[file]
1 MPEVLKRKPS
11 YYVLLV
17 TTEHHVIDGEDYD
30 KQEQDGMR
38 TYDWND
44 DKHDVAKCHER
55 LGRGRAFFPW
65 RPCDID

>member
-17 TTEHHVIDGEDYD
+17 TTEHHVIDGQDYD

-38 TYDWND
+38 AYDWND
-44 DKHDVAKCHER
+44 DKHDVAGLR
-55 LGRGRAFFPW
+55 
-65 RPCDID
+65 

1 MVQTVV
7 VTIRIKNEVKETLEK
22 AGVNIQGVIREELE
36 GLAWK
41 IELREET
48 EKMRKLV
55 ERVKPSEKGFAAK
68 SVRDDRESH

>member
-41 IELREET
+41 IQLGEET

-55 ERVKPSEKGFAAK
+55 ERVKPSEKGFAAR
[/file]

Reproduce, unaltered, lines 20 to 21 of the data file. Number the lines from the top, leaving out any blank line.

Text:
1 MVQTVV
7 VTIRIKNEVKETLEK